- Mar 2023
Instead of wasting energy in the vain attempt to hold mentally slow and defective children up to a level of progress which is normal to the average child, it will be wiser to take account of the inequalities of children in original endowment and to differentiate the course of study in such a way that each child will be allowed to progress at the rate which is normal to him, whether that rate be rapid or slow.
I think this would be the best approach to help children that are slower than "normal" children. I stated earlier that the best way to help children learn is to see how they learn such as being hands on, visual, or auditory learning. Everyone doesn't learn stuff at the exact same time, it may take some people longer to understand the concept than other people. Everyone learns differently. This is important to the history of psychology because it helps us understand that children who are slower than other children can develop intelligence at their own speed. I think another reason this is important to the history of psychology is because we now understand the grade of intelligence is different for everyone, but people can build intelligence at their own progressive rate and that we can't force someone who is slower at learning to be at normal speed.
- Dec 2022
Good teachers need to have the context of the student to know what level of explanation they need to give to satisfy the curiosity of the learner. (Also a potential reason that online programmatic learning is difficult as having the appropriate context to skip portions is incredibly hard to do with computers.)
General rule of thumb: The levels of the depth of explanations provided are generally proportional to the levels of understanding achieved.
Further understanding requires additional questions, research, and work.
According to researcher Danny Hatcher, the "Feynman Technique" was coined by Scott H. Young in the August 22, 2011 YouTube video Learn Faster with The Feynman Technique and the subsequent 2022-09-01 article Learn Faster with Feynman Technique, ostensibly in a summarization of Gleick, James (1992). Genius: The Life and Science of Richard Feynman. Pantheon Books. ISBN 0-679-40836-3. OCLC 243743850.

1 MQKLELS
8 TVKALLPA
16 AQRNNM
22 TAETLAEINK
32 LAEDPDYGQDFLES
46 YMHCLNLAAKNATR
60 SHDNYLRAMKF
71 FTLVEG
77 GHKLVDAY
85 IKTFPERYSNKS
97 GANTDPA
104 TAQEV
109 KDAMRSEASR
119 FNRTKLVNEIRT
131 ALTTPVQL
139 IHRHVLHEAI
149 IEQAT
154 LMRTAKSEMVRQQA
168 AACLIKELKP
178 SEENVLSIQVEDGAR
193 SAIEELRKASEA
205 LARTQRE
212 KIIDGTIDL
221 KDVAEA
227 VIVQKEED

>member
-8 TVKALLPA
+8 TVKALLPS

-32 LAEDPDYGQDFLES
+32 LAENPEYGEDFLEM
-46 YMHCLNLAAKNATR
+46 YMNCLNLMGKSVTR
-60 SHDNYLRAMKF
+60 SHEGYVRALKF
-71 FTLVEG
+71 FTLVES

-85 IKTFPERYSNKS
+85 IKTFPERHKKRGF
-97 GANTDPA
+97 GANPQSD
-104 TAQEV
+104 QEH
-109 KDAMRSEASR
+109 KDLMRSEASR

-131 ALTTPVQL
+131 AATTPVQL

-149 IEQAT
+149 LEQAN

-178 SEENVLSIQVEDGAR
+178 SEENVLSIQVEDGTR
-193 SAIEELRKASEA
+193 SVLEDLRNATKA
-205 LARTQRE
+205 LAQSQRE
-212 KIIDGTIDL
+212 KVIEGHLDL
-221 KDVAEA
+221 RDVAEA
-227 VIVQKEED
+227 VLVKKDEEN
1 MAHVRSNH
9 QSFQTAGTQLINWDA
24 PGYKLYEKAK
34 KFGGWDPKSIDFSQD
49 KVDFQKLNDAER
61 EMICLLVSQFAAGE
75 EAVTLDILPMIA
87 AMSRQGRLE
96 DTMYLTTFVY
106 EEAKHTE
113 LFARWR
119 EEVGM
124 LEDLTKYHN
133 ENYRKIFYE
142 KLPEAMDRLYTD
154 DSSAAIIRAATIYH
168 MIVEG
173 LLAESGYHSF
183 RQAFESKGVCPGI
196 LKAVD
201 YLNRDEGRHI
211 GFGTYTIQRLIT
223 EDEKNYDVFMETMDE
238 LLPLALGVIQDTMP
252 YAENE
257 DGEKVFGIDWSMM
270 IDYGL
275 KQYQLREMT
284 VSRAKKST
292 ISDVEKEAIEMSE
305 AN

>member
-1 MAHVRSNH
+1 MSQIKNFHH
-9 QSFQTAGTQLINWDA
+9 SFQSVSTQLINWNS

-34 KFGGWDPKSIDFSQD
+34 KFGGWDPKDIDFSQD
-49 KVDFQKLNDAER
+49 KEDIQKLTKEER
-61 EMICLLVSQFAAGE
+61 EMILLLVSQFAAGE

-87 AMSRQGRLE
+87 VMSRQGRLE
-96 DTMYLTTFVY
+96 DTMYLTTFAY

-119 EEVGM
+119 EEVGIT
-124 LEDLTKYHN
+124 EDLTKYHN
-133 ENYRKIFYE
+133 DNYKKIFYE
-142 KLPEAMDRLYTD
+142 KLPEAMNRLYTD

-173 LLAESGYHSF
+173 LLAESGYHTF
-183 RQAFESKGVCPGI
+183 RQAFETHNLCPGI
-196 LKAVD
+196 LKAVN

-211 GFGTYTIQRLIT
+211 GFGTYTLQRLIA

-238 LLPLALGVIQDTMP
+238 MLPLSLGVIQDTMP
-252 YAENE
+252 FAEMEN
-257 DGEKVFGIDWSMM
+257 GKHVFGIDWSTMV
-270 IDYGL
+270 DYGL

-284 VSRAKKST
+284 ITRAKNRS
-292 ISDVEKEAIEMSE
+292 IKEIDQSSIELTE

The frequently quoted Einstein that accompanies many instances of the Feynman Technique is also wrong and not said by Einstein.
The root Einstein quote, is apparently as follows:
that all physical theories, their mathematical expressions apart ought to lend themselves to so simple a description 'that even a child could understand them.' —Ronald W. Clark, p418 of Einstein: His Life and Times (1972)
- study motivation
- Scott Young
- dialogic learning
- origins of ideas
- Albert Einstein
- Danny Hatcher
- Feynman Technique
- expandable explanations
- Richard Feynman
- Ronald W. Clark
- Sep 2022
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This is not so different from when elaboration is recommended asa “learning method.” As a method, it has been proven to be moresuccessful than any other approach (McDaniel and Donnelly 1996).
Elaboration has been shown to be the most successful learning approach. (See McDaniel and Donnelly 1996) It is a two step process of being able to write about it and to use it in alternate contexts.
How is the Feynman Technique similar to/different from elaboration? It would seem to be missing the second portion.
This is one of the first times I've come across another word for part of the Feynman technique I've been looking for.
- Feb 2022
unsupervised machine learning technique
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he best-researched and mostsuccessful learning method is elaboration. It is very similar to whatwe do when we take smart notes and combine them with others,which is the opposite of mere re-viewing (Stein et al. 1984)Elaboration means nothing other than really thinking about themeaning of what we read, how it could inform different questions andtopics and how it could be combined with other knowledge
Elaboration is thinking deeply about the meaning of what we've read, how it could inform or answer different questions, and how it can be linked or combined with other knowledge. It is one of the best-researched and most successful learning methods. While it seems to have some subtle differences, it sounds broadly similar to the Feynman technique and is related to the idea of writing questions based on one's notes in the Cornell note taking method.
Make literature notes. Whenever you read something, make notesabout the content. Write down what you don’t want to forget or thinkyou might use in your own thinking or writing. Keep it very short, beextremely selective, and use your own words.
Literature notes could also be considered progressive summaries of what one has read. They are also a form of practicing the Feynman technique where one explains what one knows as a means of embracing an idea and better understanding it.
- Jan 2022
learning doesn’t happen from skimming through a book or remembering enough to pass a test.
One of the biggest misconceptions is that learning occurs when we skim through a book or briefly just remember enough information for a test or exam. Changing our mindset from this way of thinking is the first step in the process of utilizing the Feynman technique
- Jul 2021
Roberts, M. (n.d.). Artificial intelligence has been of little use for diagnosing covid-19. New Scientist. Retrieved 24 May 2021, from https://www.newscientist.com/article/mg25033350-100-artificial-intelligence-has-been-of-little-use-for-diagnosing-covid-19/
- machine learning
- artificial intelligence